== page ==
Tensions have been fuelled by a long-running legal case over the homes of four Palestinian families on land claimed by Jews
The United Nations urged Israel on Friday to call off any forced evictions in Israeli-annexed east Jerusalem, warning that its actions could amount to "war crimes."
"We call on Israel to immediately call off all forced evictions," UN rights office spokesman Rupert Colville told reporters in Geneva.
His comment came after 15 Palestinians were arrested in Israeli-annexed east Jerusalem overnight in clashes with police over an eviction threat against four Palestinian families.
The second straight night of rioting in the Sheikh Jarrah neighbourhood was fuelled by a years-long land dispute between Palestinian refugees and Jewish settlers in the strategic district near Jerusalem's Old City.
Tensions have been fuelled by a long-running legal case over the homes of four Palestinian families on land claimed by Jews, which is due to go before the Supreme Court on Monday.
"We wish to emphasize that East Jerusalem remains part of the occupied Palestinian territory, in which international humanitarian law applies," Colville said.
"The occupying power... cannot confiscate private property in occupied territory," he said, adding that transferring civilian populations into occupied territory was illegal under international law and "may amount to war crimes."
Colville demanded that Israel halt actions that "further contribute to a coercive environment or leads to a risk of forcible transfer."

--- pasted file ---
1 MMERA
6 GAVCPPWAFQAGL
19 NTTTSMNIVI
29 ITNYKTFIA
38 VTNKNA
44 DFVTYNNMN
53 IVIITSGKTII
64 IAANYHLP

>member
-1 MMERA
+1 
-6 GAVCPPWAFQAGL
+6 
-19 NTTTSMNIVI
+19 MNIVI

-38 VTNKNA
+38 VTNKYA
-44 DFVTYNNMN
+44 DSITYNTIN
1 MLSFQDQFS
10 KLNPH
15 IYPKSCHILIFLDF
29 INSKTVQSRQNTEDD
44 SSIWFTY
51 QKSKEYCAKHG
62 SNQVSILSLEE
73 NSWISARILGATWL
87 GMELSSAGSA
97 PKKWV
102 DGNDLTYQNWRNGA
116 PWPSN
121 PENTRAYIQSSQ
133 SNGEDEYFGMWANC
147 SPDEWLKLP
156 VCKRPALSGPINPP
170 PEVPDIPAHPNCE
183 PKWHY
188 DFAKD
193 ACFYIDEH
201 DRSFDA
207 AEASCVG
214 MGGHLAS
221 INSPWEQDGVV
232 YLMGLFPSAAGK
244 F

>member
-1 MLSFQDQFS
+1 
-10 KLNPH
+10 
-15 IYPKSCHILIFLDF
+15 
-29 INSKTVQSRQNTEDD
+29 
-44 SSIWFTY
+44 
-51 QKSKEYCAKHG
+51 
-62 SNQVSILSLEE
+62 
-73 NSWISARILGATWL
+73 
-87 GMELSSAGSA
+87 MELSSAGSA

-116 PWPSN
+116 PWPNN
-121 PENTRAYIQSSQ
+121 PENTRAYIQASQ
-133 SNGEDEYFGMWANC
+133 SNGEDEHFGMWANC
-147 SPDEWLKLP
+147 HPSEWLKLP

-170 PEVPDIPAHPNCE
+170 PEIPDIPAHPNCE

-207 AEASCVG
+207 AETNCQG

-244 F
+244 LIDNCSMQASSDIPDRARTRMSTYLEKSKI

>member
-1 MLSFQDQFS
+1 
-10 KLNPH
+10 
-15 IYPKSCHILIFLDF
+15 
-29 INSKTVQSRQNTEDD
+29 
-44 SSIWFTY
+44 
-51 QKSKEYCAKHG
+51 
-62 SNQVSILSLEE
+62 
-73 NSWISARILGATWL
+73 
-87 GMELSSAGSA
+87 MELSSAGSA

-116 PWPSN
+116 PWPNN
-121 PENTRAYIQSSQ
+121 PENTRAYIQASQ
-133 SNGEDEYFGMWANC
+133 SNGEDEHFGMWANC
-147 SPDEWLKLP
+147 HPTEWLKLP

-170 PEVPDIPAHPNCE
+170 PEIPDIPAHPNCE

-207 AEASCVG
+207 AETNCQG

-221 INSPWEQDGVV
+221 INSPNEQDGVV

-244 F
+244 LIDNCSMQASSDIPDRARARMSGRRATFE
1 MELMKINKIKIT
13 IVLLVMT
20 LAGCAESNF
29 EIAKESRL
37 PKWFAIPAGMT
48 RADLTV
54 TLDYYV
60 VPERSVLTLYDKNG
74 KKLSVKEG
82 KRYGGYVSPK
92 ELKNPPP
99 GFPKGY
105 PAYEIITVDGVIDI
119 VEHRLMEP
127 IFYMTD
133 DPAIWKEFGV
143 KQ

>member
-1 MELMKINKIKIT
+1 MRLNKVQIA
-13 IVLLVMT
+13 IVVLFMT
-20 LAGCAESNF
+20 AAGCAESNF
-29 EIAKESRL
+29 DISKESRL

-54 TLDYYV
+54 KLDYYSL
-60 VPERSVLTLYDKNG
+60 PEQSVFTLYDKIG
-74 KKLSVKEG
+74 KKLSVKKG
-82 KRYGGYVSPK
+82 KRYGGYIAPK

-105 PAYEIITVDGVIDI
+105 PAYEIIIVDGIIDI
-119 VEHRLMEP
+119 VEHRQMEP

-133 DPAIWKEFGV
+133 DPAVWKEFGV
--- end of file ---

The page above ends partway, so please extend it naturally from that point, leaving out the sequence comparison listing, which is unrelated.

"We further call on Israel to respect freedom of expression on assembly, including with those who are protesting against the evictions, and to exercise maximum restraint in the use of force," he said.
The latest clashes followed violence on Wednesday night, when 22 Palestinians were wounded, according to the Red Crescent. Police said they had made 11 arrests.
Earlier this year, a Jerusalem district court ruled the homes legally belonged to the Jewish families, citing purchases made when the whole of historic Palestine, including what is now Israel, was under British rule.
The Jewish plaintiffs claimed their families lost the land during the war that accompanied Israel's creation in 1948, a conflict that also saw hundreds of thousands of Palestinians displaced from their homes.
Israeli law allows Jews who can prove pre-1948 title to recover their properties. It does not afford the same right to Palestinians.
Colville stressed that "Israel cannot impose its own set of laws in occupied territory, including East Jerusalem."
Israel seized east Jerusalem in 1967 and later annexed it, in a move not recognized by most of the international community.
The district court ruling infuriated Palestinians in Sheikh Jarrah, who viewed it as a further step in what they see as a Jewish settler effort to drive Arabs out of east Jerusalem.
Israel's Supreme Court had called on the sides to seek a compromise, but when that failed it announced it would hold a new hearing on Monday, during which it is expected to rule on whether the Palestinians can appeal the district court decision. An appeal process could take years.